As beer coaster fanciers would recall from the “Playing with trains” post, a modestly efficient heavy rail link to the North West with 15 train stations could move approximately 30,000 passengers on 25 services (at 6 minute intervals) during the morning peak period of 6.15 am‒8.45 am, or 60,000 trips assuming every person returned to their home each night.
Assuming that only 10 of the stations proposed are likely to compete with the M2, that would mean that competing stations on the North West rail link could service 40,520 commuter trips each day (once again assuming that the stations have equal passenger loads of 2,026 people per morning peak period).
As discussed in the rail post, securing that many commuters will not be easy and may require substantial re-zoning to increase population densities and perhaps other policies to build patronage on the new rail link, such as building extensive commuter car parks and connecting bus services throughout the catchment. The actions are also likely to decrease the appeal of a daily return trip on the M2.
Let’s assume that the rail link was built (and, conveniently for this exercise, that it is done by 2016—yes, optimism is good for the soul) and succeeded in achieving only 66% of capacity—attracting only 20,000 passengers each morning peak period to its 25 comfortable air-conditioned Waratah carriage (only a few months away now, fingers crossed) equipped services.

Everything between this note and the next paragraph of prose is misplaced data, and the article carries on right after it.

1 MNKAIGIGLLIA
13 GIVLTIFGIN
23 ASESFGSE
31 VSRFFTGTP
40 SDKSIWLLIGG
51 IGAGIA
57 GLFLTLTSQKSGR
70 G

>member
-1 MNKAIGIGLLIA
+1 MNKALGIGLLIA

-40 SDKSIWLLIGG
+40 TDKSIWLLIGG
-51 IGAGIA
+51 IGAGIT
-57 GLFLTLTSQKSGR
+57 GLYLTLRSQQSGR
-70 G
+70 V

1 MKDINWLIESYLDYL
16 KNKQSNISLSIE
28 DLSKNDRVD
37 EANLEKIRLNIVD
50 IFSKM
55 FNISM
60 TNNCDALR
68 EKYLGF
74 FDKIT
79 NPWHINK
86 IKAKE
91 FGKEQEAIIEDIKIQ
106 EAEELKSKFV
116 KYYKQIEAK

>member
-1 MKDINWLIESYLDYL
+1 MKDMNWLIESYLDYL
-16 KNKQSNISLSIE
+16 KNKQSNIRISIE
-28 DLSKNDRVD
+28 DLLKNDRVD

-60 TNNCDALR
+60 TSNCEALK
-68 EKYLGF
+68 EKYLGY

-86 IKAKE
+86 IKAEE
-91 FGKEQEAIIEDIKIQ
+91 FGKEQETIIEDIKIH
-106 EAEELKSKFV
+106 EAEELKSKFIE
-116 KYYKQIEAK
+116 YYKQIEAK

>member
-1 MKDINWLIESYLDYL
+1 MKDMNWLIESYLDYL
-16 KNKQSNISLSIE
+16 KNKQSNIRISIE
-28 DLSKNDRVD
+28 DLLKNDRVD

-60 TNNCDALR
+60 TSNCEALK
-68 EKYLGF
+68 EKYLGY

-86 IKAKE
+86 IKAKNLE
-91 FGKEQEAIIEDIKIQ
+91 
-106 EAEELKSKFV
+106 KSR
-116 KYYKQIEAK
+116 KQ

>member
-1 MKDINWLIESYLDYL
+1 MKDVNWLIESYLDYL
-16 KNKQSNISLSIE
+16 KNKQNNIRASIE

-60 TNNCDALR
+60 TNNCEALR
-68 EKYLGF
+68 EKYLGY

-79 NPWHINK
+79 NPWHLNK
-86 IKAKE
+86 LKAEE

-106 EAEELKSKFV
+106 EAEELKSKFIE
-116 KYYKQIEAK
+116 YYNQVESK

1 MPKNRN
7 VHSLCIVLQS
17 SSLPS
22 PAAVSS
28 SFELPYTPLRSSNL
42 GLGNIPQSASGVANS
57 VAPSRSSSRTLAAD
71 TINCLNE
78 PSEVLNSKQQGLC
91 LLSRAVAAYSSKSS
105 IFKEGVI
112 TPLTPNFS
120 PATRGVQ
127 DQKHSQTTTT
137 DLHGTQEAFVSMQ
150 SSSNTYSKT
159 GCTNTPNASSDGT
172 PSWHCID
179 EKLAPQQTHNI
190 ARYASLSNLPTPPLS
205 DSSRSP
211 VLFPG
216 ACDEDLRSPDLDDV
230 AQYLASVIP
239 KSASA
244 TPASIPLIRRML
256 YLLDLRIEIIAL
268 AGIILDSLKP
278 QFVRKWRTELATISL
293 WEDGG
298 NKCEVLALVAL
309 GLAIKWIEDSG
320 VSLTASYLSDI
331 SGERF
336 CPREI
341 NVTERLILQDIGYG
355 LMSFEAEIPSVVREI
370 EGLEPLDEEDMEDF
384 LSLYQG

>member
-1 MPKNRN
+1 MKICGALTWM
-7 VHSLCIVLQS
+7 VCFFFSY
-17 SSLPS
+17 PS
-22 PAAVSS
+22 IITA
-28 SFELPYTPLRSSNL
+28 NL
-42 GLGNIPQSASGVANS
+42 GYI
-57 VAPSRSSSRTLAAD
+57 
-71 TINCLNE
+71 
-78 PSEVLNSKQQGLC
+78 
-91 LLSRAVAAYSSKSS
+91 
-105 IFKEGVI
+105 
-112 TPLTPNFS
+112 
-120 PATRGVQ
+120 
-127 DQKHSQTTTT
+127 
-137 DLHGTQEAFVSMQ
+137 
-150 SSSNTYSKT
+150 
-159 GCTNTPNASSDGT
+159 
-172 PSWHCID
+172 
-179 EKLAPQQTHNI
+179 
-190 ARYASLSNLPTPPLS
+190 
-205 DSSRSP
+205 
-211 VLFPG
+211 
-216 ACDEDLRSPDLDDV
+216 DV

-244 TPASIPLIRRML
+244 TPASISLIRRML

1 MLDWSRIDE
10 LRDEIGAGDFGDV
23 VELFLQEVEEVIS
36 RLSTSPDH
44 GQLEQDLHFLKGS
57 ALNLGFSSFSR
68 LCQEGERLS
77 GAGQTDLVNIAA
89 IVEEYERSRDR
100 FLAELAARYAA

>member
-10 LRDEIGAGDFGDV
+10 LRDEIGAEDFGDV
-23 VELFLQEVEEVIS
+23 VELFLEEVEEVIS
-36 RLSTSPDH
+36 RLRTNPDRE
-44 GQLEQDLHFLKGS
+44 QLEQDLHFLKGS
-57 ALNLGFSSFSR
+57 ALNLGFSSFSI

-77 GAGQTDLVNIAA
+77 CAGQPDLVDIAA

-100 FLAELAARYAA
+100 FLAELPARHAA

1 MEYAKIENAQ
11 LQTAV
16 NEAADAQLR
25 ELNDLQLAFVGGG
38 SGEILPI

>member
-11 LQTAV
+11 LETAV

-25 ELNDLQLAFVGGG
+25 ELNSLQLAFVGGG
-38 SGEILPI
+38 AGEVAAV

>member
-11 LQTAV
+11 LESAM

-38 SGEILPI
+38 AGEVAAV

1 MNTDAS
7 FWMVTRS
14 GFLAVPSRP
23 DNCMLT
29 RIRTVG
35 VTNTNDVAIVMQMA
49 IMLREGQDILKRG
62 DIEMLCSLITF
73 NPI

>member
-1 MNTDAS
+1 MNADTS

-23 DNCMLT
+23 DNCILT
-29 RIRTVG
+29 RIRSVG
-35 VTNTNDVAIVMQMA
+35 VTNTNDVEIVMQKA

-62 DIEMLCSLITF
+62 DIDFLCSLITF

Let’s also assume that 40% of those 20,000 passengers are car users who have been attracted by the thought of relaxing and reading their iPads on the train rather than listening to honking horns and breakfast radio on the M2. Those 8,000 train converts represent 16,000 lost trips each day on the M2.
The value each day of those lost trips is 16,000 × $4.92 = $78,700 per day or $18.1 million per annum (assuming they work 230 = 46 × 5 days per year) .
Considering that the business case for the widening of the M2 has a target of 17,300 extra trips by 2016, there could be some unhappiness if the majority of those 17,300 exciting motorway trips vanished into a railway tunnel.
That unhappiness would only increase if the railway hit its target capacity of 30,000 passengers per peak period (60,000 trips) and 50% of them were lost trips on the M2. A loss of 30,000 $4.92 toll payments per day would represent an annual loss of toll revenue on the M2 of $33.95 million per annum (again assuming those train commuters only turn up to work 230 days per year).
That would mean that the tidy toll revenue increase of $43.8 million per year under the widening proposal might shrink to $9.85 million if there was a North West rail link that could attract 15,000 people who would otherwise be paying a toll to travel on the M2.
As the estimated ticket revenue in my train post from approx 30,000 people paying $50 for a weekly ticket was only $70 million, it would be a nasty sting if $33.95 million of that had to be handed over to the M2 operators as compensation for loss of toll revenue.